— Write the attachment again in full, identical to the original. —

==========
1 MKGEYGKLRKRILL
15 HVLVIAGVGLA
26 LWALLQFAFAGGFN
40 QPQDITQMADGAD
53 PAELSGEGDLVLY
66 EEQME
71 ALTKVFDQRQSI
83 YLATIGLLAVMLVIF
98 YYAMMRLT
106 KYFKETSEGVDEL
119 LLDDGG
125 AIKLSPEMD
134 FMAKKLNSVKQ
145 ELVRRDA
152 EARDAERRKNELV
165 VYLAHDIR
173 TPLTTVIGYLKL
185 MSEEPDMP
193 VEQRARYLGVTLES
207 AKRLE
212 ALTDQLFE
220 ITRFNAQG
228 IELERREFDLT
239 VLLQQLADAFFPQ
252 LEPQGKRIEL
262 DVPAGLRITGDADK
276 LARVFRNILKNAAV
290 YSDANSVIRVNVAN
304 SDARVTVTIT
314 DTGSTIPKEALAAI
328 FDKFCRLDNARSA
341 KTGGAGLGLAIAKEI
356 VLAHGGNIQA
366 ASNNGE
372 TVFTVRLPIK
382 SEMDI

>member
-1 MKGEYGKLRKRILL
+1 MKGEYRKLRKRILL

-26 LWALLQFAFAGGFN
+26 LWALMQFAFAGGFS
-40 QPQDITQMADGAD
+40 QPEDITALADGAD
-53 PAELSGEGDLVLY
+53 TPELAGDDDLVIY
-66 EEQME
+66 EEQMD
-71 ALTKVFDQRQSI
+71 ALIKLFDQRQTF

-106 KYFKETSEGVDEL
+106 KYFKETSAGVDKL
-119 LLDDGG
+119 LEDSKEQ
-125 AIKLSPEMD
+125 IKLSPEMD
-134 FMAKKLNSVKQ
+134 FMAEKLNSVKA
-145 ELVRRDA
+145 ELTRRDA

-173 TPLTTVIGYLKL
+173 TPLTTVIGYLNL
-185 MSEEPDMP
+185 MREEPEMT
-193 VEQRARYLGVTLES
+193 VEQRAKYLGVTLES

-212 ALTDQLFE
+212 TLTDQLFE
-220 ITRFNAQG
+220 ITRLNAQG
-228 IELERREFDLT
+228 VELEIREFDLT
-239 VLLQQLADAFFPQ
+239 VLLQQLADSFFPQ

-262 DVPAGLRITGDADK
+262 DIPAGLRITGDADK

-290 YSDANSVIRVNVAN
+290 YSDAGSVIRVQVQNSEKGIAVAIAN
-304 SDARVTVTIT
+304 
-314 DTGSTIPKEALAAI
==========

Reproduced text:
1 MKGEYGKLRKRILL
15 HVLVIAGVGLA
26 LWALLQFAFAGGFN
40 QPQDITQMADGAD
53 PAELSGEGDLVLY
66 EEQME
71 ALTKVFDQRQSI
83 YLATIGLLAVMLVIF
98 YYAMMRLT
106 KYFKETSEGVDEL
119 LLDDGG
125 AIKLSPEMD
134 FMAKKLNSVKQ
145 ELVRRDA
152 EARDAERRKNELV
165 VYLAHDIR
173 TPLTTVIGYLKL
185 MSEEPDMP
193 VEQRARYLGVTLES
207 AKRLE
212 ALTDQLFE
220 ITRFNAQG
228 IELERREFDLT
239 VLLQQLADAFFPQ
252 LEPQGKRIEL
262 DVPAGLRITGDADK
276 LARVFRNILKNAAV
290 YSDANSVIRVNVAN
304 SDARVTVTIT
314 DTGSTIPKEALAAI
328 FDKFCRLDNARSA
341 KTGGAGLGLAIAKEI
356 VLAHGGNIQA
366 ASNNGE
372 TVFTVRLPIK
382 SEMDI

>member
-1 MKGEYGKLRKRILL
+1 MKGEYRKLRKRILL

-26 LWALLQFAFAGGFN
+26 LWALMQFAFAGGFS
-40 QPQDITQMADGAD
+40 QPEDITALADGAD
-53 PAELSGEGDLVLY
+53 TPELAGDDDLVIY
-66 EEQME
+66 EEQMD
-71 ALTKVFDQRQSI
+71 ALIKLFDQRQTF

-106 KYFKETSEGVDEL
+106 KYFKETSAGVDKL
-119 LLDDGG
+119 LEDSKEQ
-125 AIKLSPEMD
+125 IKLSPEMD
-134 FMAKKLNSVKQ
+134 FMAEKLNSVKA
-145 ELVRRDA
+145 ELTRRDA

-173 TPLTTVIGYLKL
+173 TPLTTVIGYLNL
-185 MSEEPDMP
+185 MREEPEMT
-193 VEQRARYLGVTLES
+193 VEQRAKYLGVTLES

-212 ALTDQLFE
+212 TLTDQLFE
-220 ITRFNAQG
+220 ITRLNAQG
-228 IELERREFDLT
+228 VELEIREFDLT
-239 VLLQQLADAFFPQ
+239 VLLQQLADSFFPQ

-262 DVPAGLRITGDADK
+262 DIPAGLRITGDADK

-290 YSDANSVIRVNVAN
+290 YSDAGSVIRVQVQNSEKGIAVAIAN
-304 SDARVTVTIT
+304 
-314 DTGSTIPKEALAAI